By John Byczkowski
The Cincinnati Enquirer
Bankruptcy investigators have found another twist in the collapse of the Erpenbeck family companies, and this one may pay off for creditors.
Three months before the companies fell apart in March 2002, father Tony Erpenbeck transferred shares in four partnerships to a company run by his son Rick - properties that may be worth $1 million or more, according to a deposition given last week by Rick Erpenbeck.
It's the timing that raises questions - and that will be explored more fully today, when the son's deposition continues in the bankruptcy proceeding of Tony Erpenbeck.
"We have alleged that the transfers to that entity are fraudulent," and those assets should come back to Tony's estate, said Michael Baker, trustee in the Erpenbecks' bankruptcies.
Because of the bankruptcy, Tony Erpenbeck has pleaded poverty and is being represented by a public defender. As the trustee finds assets, however, Erpenbeck's indigent status might be changed.
According to the deposition, Tony Erpenbeck transferred the property to the son and First Choice Holdings on Dec. 13, 2001. The next month, daughter Lori - a bookkeeper with the homebuilder - resigned after discovering the depths of the company's financial troubles.
Lori Erpenbeck claims she was pressured by her family to take the fall for the financial disaster. When the homebuilding company collapsed in March 2002, it owed its bank $33.9 million and left more than 260 homebuyers owing mortgages.
Last month, Tony and son Bill were arrested in an FBI sting. They are accused of attempting to coerce Lori into lying to keep Bill out of jail. Tony and Bill were charged with obstruction of justice and are being held without bail
The assets Tony Erpenbeck transferred to Rick included properties that had been in the family for years. According to First Choice Holdings documents examined by the trustee, these assets include:
Tony's share of A&K Enterprise Inc., founded by his father and siblings. A&K owns nine properties and unspecified other assets worth $9.4 million in 2001, the documents say. The 14.29 percent share transferred to First Choice was valued at $891,667. A 40 percent discount was made because it's a minority share.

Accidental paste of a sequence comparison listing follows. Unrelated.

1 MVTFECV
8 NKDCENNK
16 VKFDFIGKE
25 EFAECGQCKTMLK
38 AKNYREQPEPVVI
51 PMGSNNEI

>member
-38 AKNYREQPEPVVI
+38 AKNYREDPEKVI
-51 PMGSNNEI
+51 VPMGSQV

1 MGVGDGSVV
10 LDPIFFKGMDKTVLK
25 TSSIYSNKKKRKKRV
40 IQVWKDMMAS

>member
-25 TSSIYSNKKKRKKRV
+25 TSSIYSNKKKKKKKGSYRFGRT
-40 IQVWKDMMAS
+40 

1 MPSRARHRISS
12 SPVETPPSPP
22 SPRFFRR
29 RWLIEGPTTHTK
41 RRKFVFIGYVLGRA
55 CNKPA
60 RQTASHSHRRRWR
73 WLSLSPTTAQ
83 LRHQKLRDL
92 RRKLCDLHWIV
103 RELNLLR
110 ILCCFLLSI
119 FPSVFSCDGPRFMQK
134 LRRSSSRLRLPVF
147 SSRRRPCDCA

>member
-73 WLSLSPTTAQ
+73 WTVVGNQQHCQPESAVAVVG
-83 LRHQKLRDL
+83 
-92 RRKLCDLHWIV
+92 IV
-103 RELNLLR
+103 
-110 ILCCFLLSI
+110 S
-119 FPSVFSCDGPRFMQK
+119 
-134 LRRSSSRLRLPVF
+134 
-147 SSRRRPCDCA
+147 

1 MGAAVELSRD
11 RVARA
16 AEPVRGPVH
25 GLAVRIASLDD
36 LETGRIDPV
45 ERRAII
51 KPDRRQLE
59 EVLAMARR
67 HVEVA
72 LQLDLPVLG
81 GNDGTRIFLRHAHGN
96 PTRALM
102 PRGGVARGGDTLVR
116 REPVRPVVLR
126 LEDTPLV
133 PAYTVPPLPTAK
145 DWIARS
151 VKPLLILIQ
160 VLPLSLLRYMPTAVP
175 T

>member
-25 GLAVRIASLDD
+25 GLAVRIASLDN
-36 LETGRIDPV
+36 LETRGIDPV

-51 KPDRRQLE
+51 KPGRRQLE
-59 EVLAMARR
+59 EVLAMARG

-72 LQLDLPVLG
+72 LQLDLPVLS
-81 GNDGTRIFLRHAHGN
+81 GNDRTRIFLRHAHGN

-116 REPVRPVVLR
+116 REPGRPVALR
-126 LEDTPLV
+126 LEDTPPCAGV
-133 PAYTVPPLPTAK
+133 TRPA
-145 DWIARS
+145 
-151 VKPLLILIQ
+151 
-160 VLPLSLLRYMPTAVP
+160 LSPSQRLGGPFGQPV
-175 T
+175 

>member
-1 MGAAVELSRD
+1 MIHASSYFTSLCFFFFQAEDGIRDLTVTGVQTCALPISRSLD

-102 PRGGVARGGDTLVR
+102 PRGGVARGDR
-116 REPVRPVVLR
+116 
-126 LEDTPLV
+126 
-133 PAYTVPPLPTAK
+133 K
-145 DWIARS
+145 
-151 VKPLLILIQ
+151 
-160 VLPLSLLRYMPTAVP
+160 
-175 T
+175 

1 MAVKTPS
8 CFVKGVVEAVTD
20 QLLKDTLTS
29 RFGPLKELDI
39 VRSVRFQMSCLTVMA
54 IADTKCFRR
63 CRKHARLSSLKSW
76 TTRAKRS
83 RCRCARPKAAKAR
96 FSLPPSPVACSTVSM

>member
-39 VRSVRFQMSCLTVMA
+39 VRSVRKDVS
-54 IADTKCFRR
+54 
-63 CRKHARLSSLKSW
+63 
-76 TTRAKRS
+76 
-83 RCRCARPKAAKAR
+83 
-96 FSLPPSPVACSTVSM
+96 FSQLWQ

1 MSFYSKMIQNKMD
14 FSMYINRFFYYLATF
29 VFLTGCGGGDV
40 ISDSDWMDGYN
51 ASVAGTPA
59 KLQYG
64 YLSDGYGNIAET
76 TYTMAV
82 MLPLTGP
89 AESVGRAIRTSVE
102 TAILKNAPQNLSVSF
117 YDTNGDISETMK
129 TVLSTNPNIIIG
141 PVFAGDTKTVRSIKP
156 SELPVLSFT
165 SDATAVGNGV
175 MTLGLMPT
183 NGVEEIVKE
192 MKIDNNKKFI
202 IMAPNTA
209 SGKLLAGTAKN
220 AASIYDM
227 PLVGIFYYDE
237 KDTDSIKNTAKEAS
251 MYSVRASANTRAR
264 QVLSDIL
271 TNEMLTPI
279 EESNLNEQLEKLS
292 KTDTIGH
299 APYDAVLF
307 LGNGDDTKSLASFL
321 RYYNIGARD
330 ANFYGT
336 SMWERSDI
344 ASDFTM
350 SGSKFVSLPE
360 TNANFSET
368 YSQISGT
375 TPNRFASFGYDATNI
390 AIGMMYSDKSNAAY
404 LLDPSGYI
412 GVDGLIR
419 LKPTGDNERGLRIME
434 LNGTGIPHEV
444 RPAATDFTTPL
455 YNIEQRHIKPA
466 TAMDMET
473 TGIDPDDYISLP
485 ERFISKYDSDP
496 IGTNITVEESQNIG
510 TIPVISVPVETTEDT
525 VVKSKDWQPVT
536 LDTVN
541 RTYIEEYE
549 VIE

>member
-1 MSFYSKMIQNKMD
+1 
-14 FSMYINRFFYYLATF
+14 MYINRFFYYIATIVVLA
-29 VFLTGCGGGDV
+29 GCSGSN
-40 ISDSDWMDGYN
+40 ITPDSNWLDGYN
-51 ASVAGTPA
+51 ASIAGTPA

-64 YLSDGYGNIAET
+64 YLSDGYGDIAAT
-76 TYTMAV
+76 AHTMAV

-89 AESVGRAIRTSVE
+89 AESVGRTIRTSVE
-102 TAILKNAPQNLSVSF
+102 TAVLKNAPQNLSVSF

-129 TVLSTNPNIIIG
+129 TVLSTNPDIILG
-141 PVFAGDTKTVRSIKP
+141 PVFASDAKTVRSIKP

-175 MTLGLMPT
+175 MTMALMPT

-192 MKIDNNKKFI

An 18.29-percent share of Erpenbeck Construction Inc., which includes five properties and other assets. The company was valued at $1.6 million, and the share was worth $289,668, before the 40 percent discount.
A 13.82-percent interest in ERPS Inc., owner of some 200 acres of farmland valued at nearly $5.8 million. "That was my grandpa's farm," Rick said in the deposition. That share was valued at $796,893, before the minority discount.
A share of Stor-It LLC, owner of a storage facility in Crescent Springs. This was given a negative value because of a large bank loan owed at the time.
What these assets are worth today isn't known, and assets sold out of bankruptcy often bring fire-sale prices. Stor-It, for instance, was valued in these documents at $1.8 million but sold recently for $1 million.
For all this, First Choice Holdings paid Tony $381,693 and agreed to assume a loan of $1.9 million. "I saw it as a good investment," Rick said, explaining why he bought the assets. "He (Tony) had already always, you know, helped the other boys out from the beginning. I was the one who worked two jobs - three jobs through college, two jobs through law school, while he was helping out, you know, the other boys with the Erpenbeck Co., and he wanted to give me the opportunity to purchase these."
If this transfer were found to be fraudulent, the assets would revert to Tony's estate for division among his creditors.
Bill Erpenbeck pleaded guilty last April to defrauding banks and home buyers out of $33.9 million. He is scheduled to be sentenced March 29 on that conviction. Lori Erpenbeck pleaded guilty to bank fraud and is awaiting sentencing.
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